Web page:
Welcome to the first installment, fellow tech-o-philes.
In the following musings we
delve into the technical side of this band. We'll look
at three main areas: how we
write songs using the internet, technical stuff on our
recording sessions, and my live guitar rig
details for all you gearheads.
Feel free to ask questions and we'll post responses here
as we get them.
Song Writing System
Our band is stretched across the USA these days with
guys in California, Florida, Tennessee, Kentucky,
and Georgia. We get together
for our recording, arranging and rehearsing sessions in
the Atlanta area. In order to prepare for these
we usually write our material ahead, so the challenge is how to collaborate
when we can't exactly go sit
on each other's front porch. We use the Internet, our
web site, mp3's and small
digital recorders to get this trick accomplished.
Our cyber "porch"
is a password protected depot page on this website that
allows us to post our song ideas as mp3 files.
Dwight and I have Boss BR-532
recorders that we lay our musical idea tracks on and we
convert these to the mp3's. We
use a rather low rate of conversion that results in
poor quality - but it keeps the file size down
since some of the band are still
on dial-up connections and we need to keep the
track's file size under 1 MB.
The quality is okay because we are just trying to
get across our ideas. The Boss
units are very good for making demo's and we also use
them other ways - see the recording section.
We can lay down guitar, bass, a drum track with the
internal drum machine, and some pilot vocals.
Michael, who writes the lyrics, gets these tracks
and puts lyrics to them,
sometimes recording them through a direct mic into the
computer (he's on a Mac) and
sending them back. When we get together, we work out the
arrangement with Ralph and Willi adding in their
ideas. Harmonies, bridges and
general mayhem are created when we work the songs out.
We're currently laying down tracks and mixing our
upcoming release at Jim
Boling's studio in North Atlanta. Jim uses Sonar as his
primary weapon of choice,
although he uses so many other tools even I can't keep
We laid down the drums on his house set with Willi's
snare, and lined in Dwight's Warwick bass. The
keys were on a direct midi in
and run through some kinds of interface (I'm not a midi
guy, I'm a guitar player, can't you tell) using
some really fabulous samples
of various organs, grand pianos, horns, etc. Jim is
really great with this stuff.
He's an excellent musician, arranger, and engineer and
we are very fortunate to have
him on the band's "Present At The Creation" project.
The acoustic guitars were mostly run direct, using my
Ibanez acoustic and Ralph on a
Takamine I think. I later laid down another acoustic
track with my Alvarez
using his booth. It has a very smooth sound.
Electric guitars were also run direct using a
connection straight into the
Yamaha board he was using.
I used my pedalboard, relying mostly on my Visual Studio
Jekyll and Hyde overdrive for
adding in the right amount of dirt. Jim
ran these through a combination of mixer
front-end models and amp farm
modules. He's able to take already recorded tracks and
change the amp, effects, and even add a whammy where we want it.
The BBE Maximizer plug-in's he
uses are excellent.
Guitars for the electric tracks were my Stratocaster
with Lace Holy Grail pickups
on it and a cheapo Squire Tele that is
just a great guitar - they are making some good
guitars in Indonesia. We recorded the lead to"Oilman"
with the Tele, running it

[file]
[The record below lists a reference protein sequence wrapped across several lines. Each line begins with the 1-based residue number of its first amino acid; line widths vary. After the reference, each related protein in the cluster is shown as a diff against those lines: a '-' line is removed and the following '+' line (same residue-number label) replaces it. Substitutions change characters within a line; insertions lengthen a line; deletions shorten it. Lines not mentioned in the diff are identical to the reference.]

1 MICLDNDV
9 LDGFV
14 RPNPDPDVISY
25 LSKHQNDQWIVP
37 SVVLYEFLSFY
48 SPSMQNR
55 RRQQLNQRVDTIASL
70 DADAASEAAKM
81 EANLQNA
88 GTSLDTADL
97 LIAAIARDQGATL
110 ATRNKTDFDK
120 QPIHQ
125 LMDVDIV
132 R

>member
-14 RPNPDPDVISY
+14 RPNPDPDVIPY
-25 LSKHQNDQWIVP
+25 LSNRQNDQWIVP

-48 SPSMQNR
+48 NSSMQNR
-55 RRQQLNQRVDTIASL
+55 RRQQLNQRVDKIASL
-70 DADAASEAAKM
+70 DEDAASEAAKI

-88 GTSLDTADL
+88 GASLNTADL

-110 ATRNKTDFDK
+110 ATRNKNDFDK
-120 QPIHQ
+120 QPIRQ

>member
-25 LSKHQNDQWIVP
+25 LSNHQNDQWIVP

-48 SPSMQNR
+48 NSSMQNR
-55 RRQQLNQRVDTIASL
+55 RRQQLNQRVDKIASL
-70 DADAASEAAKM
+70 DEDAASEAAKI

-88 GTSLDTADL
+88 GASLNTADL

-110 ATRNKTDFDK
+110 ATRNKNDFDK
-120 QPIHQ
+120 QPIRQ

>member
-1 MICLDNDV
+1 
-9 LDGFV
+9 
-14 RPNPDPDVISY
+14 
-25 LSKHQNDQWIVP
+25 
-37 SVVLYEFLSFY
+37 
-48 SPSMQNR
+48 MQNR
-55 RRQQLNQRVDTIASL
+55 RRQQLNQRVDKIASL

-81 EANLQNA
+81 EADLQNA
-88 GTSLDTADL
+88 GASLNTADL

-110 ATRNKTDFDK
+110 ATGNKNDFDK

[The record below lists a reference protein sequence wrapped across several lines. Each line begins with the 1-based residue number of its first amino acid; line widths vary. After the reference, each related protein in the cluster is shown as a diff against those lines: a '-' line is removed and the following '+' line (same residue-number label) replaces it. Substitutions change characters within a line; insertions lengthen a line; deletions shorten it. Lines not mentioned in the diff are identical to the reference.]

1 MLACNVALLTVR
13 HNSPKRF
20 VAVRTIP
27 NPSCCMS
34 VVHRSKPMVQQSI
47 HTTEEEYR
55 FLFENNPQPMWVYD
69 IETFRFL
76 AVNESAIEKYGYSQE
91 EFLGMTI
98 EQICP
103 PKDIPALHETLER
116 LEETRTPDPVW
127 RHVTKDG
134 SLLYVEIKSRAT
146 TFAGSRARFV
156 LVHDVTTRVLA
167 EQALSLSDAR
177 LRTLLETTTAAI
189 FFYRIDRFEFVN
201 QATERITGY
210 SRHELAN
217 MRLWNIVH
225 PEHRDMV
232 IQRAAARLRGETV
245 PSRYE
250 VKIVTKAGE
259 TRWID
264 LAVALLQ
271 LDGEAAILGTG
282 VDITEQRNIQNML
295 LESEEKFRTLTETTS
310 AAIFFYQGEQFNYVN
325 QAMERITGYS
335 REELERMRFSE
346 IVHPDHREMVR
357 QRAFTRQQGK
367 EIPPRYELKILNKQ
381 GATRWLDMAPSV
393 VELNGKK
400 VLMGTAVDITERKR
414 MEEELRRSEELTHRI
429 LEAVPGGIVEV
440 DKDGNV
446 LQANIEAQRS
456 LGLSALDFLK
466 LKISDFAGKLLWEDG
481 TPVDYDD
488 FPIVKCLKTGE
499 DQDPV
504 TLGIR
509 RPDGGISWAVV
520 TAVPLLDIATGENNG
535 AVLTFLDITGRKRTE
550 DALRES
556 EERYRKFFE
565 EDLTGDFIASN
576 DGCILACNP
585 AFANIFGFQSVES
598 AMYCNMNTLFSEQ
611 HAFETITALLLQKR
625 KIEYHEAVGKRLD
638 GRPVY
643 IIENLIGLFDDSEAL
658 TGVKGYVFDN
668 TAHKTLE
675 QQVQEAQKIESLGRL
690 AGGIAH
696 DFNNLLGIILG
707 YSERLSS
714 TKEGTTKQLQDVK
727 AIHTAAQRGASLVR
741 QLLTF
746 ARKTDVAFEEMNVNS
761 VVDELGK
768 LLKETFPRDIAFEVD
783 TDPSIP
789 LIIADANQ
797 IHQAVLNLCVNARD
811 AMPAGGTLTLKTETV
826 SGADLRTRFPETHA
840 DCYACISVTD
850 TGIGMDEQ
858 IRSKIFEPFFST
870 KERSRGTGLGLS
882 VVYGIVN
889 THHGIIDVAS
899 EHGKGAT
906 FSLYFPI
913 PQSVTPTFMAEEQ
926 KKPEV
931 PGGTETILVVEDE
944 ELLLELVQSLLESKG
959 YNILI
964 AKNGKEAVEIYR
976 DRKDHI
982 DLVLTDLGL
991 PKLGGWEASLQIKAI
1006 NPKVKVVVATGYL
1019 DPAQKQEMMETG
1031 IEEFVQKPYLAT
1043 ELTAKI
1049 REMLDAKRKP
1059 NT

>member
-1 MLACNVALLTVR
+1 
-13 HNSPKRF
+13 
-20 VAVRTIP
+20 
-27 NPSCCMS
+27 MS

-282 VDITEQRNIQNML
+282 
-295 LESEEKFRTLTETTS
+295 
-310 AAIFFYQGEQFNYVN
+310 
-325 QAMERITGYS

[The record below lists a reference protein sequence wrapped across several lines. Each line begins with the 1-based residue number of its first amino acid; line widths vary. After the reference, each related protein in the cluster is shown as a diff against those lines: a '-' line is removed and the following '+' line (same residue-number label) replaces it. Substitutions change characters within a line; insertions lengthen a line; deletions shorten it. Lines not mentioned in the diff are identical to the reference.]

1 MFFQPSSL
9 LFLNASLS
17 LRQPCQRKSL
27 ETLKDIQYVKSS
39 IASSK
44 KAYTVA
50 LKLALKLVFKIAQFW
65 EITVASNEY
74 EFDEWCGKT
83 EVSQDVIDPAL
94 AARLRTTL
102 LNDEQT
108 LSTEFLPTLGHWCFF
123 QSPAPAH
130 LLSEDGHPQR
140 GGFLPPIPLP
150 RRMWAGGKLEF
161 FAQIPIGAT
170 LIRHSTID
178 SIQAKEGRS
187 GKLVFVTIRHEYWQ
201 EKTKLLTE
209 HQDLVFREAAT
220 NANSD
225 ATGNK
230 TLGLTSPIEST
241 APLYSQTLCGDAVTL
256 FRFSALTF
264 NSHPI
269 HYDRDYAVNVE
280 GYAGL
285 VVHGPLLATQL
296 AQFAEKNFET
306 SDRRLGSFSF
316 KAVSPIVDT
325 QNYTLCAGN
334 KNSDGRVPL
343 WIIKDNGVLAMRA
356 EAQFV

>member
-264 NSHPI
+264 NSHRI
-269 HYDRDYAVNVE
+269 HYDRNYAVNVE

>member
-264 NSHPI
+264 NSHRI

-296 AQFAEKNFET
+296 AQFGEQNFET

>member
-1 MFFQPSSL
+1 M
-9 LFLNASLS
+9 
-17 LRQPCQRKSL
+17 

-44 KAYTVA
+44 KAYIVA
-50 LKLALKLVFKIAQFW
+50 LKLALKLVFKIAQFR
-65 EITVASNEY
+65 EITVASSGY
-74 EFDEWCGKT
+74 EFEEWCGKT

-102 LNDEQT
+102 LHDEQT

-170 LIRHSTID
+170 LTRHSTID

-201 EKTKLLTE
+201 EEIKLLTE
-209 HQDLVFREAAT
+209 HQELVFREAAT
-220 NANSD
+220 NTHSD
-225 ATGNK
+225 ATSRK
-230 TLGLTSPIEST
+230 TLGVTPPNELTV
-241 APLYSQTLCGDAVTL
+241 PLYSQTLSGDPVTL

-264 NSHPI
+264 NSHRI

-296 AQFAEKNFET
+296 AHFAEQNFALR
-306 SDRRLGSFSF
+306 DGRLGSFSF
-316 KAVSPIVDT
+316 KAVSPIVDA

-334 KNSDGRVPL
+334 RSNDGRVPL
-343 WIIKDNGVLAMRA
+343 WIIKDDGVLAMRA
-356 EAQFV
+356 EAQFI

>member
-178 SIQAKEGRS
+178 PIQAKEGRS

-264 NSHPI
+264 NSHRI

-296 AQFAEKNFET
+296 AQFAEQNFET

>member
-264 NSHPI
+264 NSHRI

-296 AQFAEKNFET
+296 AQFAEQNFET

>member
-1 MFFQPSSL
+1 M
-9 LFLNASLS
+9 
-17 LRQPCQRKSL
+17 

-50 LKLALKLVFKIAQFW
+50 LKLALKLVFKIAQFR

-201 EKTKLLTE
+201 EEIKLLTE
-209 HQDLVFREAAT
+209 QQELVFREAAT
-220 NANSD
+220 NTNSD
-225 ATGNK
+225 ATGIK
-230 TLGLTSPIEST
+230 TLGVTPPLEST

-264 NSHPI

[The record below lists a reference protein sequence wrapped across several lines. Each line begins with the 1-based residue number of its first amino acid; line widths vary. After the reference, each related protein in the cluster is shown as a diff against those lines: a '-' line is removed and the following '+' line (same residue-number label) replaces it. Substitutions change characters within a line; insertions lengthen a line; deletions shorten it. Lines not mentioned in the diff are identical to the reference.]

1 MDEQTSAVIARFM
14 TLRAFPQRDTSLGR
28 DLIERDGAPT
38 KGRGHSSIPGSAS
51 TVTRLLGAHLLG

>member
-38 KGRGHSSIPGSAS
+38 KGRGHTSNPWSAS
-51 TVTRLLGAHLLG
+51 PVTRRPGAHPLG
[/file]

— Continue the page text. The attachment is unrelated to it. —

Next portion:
directly through the Boss recorder and it was just an
awesome sound. Jim cleaned up
some noise and artifacts left by the unit. It was a
surprise to all of us how good
Live Guitar Rig Stuff
Like most players, I'm pretty anal about my rig. It's
always in flux, searching for
better tone. I have about nine guitars and three amps
and more pedals than I can
Currently, I'm back using
my trusty Mexican Strat as
my main guitar. It was set up by a guitar tech in
Houston before I left for
Florida and is really right now.
The Holy Grails are great pickups - very close to the
original Strat sound, with
none of the hum. They are also
a bit stronger. The key with these seems to be getting
them balanced and away from the strings a bit
more that regular Strat
pickups. The guitar gets back
its musical voice then.
I'm also using the Tele (best sounding cheap guitar
in the world) but it has a marked decrease in
volume. My other main guitar is a truly wonderful black
Les Paul DC Standard. It's
almost too powerful - I may lower the pickups on this
The other guitars that I use regularly are my Ibanez
acoustic, a Danelectro DC-12
string that is great fun, and Slivertone SG copy that I
have setup for slide and tuned in open D. I also
find myself playing the
Alvarez "beach guitar"
more and more. It's got a very nice tone and the
neck is very comfortable.
For amps I'm using a Marshall JCM 2000 DSL401 small
combo. The unit really sings -
4 EL84's are the best for my money. I've also got a
Fender Stage 100 DSP with
extension cabinet that really rocks. My back appreciates
the lightness of this amp. It's very good,
considering it's solid state.
I'd like to use the two together and see how that sounds
- the great Fender clean tones with the Marshall drive combined.
For pedals, you never can tell, but right now the chain
goes like this:
Guitar - Crybaby wah - Boss TU-2 tuner - Guyatone VT-3
Tremolo - Guyatone ST-2
Compressor - Boss CE-2 chorus - Ibanez TS-9 Tube
Screamer - Boss DS-1
distortion - and an older Electro Harmonix Electric
Mistress flanger. I
particularly like the CE-2 and the Electric Mistress,
and of course the TS-9. My
Jekyll and Hyde is at Visual Sound for repair. The TS-9
and DS-1 are taking its place.
Well, that's it for now. If you have questions, input or
your own ramblings, send the
to me at
email@example.com and we'll post them and